McKinsey 7S Framework

Overview

The McKinsey 7S framework is a favorite of the founders of Growth CPR.  It has served as a touchstone throughout our professional careers for improving the likelihood of success for internal and advisory projects, as well as our overall approach to management.  The framework was developed by Tom Peters and Robert H. Waterman, Jr. of McKinsey & Company in the late 1970s and published as the 7S framework in the early 1980s.  Tom Peter’s seminal book, In Search of Excellence, expanded on the 7S framework and explored how companies became excellent when they focused on the 7S elements.

The 7S premise is that there are seven interdependent internal elements of a company that must be aligned for the company to be successful.  The seven elements are:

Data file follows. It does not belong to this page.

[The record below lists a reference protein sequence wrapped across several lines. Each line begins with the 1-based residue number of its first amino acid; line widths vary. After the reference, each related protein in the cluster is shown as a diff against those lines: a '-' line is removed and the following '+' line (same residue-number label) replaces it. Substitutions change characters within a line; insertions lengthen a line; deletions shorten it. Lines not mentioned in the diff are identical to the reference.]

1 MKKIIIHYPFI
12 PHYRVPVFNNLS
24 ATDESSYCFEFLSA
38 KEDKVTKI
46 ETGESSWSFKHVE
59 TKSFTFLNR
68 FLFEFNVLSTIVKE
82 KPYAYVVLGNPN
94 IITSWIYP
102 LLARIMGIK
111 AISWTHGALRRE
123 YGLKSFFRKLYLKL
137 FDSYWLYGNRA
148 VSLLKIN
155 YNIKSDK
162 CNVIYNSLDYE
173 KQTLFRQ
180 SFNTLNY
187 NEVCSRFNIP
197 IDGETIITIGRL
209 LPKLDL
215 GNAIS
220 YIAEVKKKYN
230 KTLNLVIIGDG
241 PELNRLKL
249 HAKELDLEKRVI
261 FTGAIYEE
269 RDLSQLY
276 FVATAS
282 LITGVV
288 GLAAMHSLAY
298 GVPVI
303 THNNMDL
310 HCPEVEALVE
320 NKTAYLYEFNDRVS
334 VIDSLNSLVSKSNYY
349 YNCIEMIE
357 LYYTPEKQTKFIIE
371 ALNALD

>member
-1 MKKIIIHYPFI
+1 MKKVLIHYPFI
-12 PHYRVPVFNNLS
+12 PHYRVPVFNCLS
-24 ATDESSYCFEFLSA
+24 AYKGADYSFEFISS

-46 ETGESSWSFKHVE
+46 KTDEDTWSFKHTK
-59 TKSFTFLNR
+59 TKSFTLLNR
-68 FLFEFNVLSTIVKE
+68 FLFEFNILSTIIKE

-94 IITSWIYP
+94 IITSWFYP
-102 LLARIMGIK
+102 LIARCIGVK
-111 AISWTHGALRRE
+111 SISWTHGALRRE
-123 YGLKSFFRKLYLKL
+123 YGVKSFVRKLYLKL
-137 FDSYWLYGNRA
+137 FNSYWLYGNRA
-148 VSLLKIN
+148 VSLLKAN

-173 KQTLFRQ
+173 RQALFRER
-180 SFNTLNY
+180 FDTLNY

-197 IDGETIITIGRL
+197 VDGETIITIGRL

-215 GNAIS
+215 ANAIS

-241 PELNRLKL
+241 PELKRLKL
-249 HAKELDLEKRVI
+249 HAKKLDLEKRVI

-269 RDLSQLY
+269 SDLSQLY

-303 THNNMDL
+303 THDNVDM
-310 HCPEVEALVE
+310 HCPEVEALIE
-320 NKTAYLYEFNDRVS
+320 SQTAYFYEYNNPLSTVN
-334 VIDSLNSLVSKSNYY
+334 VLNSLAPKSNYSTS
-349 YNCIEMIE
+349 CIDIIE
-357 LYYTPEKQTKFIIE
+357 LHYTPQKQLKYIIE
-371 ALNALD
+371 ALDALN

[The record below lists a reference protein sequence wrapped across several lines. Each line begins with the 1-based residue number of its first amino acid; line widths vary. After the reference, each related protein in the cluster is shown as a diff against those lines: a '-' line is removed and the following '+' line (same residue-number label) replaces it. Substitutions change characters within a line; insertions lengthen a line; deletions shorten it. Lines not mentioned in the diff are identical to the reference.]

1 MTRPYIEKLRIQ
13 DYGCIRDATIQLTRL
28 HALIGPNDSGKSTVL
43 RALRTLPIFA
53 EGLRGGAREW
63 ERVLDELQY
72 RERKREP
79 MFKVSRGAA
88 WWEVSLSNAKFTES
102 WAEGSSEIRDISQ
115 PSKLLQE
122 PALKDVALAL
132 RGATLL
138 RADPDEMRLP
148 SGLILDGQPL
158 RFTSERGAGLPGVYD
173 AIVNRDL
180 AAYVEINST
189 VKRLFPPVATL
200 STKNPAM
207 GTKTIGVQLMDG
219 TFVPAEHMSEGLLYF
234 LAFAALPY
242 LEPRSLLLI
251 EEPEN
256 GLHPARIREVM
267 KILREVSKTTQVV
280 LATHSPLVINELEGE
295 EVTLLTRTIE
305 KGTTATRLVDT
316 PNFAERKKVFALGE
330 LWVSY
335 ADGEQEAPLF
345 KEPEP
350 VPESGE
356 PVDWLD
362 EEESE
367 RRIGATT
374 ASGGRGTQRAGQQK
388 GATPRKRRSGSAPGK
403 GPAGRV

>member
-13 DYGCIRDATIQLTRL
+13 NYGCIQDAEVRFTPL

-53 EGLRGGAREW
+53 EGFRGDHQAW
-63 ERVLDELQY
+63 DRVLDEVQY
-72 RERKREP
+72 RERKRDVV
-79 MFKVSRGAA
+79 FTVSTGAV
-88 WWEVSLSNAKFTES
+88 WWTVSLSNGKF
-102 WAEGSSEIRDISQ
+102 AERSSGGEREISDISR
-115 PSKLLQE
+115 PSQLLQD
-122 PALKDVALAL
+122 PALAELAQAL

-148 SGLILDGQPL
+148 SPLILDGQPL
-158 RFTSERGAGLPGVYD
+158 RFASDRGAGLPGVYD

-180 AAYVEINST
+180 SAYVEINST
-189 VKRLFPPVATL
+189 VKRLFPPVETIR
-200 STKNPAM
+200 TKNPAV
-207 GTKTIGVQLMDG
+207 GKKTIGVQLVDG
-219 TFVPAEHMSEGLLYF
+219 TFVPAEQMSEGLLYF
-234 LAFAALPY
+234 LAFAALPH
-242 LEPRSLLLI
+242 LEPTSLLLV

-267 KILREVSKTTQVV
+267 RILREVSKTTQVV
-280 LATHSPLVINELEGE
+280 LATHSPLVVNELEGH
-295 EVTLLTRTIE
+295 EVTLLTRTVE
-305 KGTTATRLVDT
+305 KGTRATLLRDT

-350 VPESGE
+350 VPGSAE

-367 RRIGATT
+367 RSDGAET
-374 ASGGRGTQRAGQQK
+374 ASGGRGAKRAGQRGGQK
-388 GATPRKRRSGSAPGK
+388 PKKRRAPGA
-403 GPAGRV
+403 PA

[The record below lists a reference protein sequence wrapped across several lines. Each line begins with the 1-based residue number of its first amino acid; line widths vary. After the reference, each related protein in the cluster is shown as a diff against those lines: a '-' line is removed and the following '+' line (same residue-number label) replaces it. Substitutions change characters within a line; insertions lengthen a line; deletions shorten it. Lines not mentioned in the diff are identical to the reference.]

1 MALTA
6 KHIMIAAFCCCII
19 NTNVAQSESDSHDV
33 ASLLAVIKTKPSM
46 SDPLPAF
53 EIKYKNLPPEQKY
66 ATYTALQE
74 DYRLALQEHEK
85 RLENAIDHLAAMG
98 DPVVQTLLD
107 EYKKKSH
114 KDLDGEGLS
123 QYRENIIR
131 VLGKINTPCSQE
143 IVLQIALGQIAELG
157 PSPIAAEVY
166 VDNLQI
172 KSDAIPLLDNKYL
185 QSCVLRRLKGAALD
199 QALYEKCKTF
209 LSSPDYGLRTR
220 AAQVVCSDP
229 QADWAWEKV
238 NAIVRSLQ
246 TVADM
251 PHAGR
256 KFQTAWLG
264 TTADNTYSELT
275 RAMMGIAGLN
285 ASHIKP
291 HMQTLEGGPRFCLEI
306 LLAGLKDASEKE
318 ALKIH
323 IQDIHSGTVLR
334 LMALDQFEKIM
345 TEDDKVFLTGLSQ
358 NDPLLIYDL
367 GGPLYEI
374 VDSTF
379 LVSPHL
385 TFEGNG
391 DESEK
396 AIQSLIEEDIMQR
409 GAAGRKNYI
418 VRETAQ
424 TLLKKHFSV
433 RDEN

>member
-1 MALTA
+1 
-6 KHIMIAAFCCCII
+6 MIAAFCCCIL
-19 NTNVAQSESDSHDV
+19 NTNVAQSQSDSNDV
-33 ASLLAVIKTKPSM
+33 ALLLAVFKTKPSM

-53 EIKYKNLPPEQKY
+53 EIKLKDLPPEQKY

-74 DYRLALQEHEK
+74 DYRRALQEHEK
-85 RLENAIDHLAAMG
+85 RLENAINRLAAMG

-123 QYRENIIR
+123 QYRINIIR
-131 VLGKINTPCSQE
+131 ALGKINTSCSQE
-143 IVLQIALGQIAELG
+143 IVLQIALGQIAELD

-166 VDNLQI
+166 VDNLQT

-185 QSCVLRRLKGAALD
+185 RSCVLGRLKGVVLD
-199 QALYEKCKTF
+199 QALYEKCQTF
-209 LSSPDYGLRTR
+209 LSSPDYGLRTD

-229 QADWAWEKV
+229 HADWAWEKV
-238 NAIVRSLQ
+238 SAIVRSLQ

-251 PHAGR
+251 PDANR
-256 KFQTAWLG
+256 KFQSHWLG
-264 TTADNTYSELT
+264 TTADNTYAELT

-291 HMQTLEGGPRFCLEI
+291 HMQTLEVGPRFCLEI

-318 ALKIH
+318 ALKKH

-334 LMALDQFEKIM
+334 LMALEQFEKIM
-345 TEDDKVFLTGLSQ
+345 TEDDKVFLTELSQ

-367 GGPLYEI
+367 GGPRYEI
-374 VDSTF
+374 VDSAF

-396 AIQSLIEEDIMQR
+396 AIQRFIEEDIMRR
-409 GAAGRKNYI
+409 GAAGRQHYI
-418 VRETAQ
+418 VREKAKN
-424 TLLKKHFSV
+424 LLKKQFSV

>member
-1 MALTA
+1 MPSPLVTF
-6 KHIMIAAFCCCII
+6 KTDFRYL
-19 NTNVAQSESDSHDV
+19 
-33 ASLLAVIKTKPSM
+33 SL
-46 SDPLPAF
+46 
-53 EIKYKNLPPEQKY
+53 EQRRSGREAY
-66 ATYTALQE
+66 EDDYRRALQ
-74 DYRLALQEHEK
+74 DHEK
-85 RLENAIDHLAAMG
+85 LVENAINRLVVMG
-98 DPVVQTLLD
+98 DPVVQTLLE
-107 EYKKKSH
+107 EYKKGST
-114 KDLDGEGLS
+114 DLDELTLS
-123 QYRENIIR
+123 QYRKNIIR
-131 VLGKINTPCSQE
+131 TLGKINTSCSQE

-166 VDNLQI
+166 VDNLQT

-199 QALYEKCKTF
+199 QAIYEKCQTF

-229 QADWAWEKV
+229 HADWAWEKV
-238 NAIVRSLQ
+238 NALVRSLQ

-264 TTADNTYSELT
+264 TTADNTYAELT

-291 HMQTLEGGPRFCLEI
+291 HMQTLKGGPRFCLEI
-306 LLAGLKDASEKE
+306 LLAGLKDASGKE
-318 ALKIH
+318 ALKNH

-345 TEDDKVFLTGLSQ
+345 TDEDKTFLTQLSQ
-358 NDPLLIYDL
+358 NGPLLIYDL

1. Strategy – how the company competes.
  2. Structure – how the company organizes, integrates, and promotes collaboration.
  3. Systems – the formal processes, procedures, policies, and IT applications.
  4. Skills – the key competencies of the company.
  5. Staff – the characteristics of the human resources within a company including demographics, education, and attitudes.
  6. Style – the style of company leadership including interactions and behaviors between management and staff.
  7. Shared values – the culture of the company including the norms, attitudes, and beliefs.

The first three S’s are considered “hard” elements, easier to identify and can be directly influenced by management.  The last four are considered “soft” elements which are less tangible and more difficult to define.  However, they are just as critical as the hard elements since they comprise the company culture.

Framework Basics

Because Main Street CPA firms are unlikely to add value to or be engaged to advise on the soft elements…